NEW YORK NEW YORK: Picking fights with Lilliputians
Grandmothers, particularly those of yesteryear, usually didn’t hesitate to give their offspring some valuable advice: when picking a fight, find someone your size.
The Bajan saying seemed to have escaped the Central Bank of Barbados which seems bent on having a quarrel with the country’s highly credible Barbados Statistical Services over unemployment figures. What’s astounding is that the battle is over a percentage point.
For as William Shakespeare would say, it’s much ado about nothing. Do we need such heat over such a relative minor adjustment in a rate? Definitely not!
In the end the Central Bank is coming out on the losing end, because it has forced people to ask why is it so concerned about a jobless rate that may or may not have risen to 11 per cent, instead of 12 per cent given by the Statistical Services.
After all, minor adjustments are routinely made to GDP (gross domestic product) rates and other data without a big song and dance being made about them. What’s crucial isn’t if the rate went up or down by one per cent but what we are doing to stop it from rising even more.
There are some things we know about the current storm in a teacup. The first is that unemployment has jumped.
Another is that as a result some households are being forced to tighten their belt, several vehicles may soon be repossessed and hard times are in for many families. That’s the bottom line. Just as ominous: more Bajans may lose their jobs in the months ahead.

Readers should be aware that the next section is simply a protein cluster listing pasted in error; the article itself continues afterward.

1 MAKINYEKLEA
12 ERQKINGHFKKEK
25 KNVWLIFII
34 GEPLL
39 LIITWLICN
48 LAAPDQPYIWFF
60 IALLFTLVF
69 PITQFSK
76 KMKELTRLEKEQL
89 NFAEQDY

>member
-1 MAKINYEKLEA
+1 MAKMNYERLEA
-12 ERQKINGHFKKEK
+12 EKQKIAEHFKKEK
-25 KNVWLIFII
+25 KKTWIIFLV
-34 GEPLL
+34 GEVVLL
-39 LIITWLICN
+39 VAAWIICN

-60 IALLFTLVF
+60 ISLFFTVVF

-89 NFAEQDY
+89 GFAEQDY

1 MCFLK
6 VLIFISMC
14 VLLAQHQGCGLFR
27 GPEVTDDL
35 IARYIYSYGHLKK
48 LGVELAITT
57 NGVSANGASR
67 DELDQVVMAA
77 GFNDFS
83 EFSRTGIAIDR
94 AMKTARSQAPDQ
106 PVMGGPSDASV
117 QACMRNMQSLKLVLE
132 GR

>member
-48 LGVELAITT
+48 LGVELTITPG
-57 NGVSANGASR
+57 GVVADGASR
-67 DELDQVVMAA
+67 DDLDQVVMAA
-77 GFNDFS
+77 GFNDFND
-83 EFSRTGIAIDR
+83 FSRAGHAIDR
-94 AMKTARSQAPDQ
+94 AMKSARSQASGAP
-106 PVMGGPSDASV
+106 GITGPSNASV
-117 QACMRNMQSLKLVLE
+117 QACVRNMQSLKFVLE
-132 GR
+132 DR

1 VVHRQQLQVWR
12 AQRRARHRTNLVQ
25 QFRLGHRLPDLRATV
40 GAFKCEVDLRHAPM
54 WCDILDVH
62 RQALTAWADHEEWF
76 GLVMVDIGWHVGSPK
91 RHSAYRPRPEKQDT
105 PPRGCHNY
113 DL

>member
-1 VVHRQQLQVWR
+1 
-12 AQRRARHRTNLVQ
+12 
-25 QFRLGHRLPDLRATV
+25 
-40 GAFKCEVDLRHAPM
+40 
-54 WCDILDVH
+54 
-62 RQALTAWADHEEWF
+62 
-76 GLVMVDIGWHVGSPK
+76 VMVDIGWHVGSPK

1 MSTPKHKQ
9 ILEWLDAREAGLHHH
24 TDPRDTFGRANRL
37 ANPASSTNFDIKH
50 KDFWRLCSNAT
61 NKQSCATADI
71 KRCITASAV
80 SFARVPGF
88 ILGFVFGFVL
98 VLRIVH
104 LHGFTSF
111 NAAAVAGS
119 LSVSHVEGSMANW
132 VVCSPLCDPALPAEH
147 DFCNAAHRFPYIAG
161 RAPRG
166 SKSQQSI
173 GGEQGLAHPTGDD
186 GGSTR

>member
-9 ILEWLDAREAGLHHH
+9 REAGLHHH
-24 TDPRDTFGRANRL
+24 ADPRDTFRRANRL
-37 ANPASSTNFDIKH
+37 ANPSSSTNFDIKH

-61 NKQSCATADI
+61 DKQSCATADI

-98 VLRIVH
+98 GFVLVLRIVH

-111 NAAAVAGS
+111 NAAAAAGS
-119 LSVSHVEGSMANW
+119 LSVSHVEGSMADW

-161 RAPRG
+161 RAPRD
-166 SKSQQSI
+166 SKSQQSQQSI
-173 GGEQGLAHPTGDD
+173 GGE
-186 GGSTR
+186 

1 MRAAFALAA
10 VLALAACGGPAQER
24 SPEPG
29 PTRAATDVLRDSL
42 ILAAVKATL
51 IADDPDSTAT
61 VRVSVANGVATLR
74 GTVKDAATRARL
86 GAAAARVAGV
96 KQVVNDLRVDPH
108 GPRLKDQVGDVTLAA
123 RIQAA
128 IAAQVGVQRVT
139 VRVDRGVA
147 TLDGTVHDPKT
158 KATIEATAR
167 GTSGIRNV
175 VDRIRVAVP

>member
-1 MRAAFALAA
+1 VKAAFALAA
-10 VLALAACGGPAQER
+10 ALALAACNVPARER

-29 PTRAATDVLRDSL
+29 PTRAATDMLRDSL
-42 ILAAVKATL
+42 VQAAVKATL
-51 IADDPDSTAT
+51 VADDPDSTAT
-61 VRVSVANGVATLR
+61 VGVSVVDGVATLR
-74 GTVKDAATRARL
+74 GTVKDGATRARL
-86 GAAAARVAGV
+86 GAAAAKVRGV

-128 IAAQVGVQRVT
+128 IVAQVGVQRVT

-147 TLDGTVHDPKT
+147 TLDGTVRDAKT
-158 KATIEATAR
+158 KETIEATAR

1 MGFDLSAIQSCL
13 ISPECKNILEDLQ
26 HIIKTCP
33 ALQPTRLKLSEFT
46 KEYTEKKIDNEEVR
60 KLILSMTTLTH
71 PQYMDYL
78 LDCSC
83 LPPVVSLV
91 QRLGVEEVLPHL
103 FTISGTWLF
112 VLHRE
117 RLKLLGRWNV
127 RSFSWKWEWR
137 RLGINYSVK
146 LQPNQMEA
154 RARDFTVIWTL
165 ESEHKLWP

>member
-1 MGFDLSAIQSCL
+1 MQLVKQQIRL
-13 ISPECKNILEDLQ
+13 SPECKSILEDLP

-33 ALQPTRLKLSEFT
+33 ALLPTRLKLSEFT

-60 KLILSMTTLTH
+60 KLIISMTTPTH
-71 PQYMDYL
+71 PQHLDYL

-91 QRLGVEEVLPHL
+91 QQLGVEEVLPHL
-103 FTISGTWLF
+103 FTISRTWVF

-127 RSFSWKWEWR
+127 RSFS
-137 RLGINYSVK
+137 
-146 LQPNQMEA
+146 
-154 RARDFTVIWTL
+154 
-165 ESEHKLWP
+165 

Here we have a large financial institution, which has a platform and ready access to the media attempting to raise questions about the credibility of data published by a relative small but professionally driven Government department that doesn’t have a reputation for juggling figures.
Our grandmothers would have warned the Central Bank that it didn’t need a sledgehammer to take on an ant.
What makes the whole thing so unfair and distasteful is that public service practice prevents the Statistical Service from answering the complaint in the same publicly aggressive manner as the bank launched its salvo.
Because the Statistical Service probably feels it can’t reply to the bank, we are justified in asking why the minister responsible for the Government department has allowed it to twist slowly in the wind without coming to its defence.
The professional civil servants in the department must feel aggrieved that their minister isn’t speaking up for them.
The minister’s silence is deafening.
Civil servants shouldn’t be made to suffer in silence in this fashion.
That brings us to another bit of grandmother folkore: what goes around comes around. For as the elderly would tell the Central Bank, if you sell all you have, you must buy all you want.
In other words don’t expect generosity in the face of mean-spirited actions.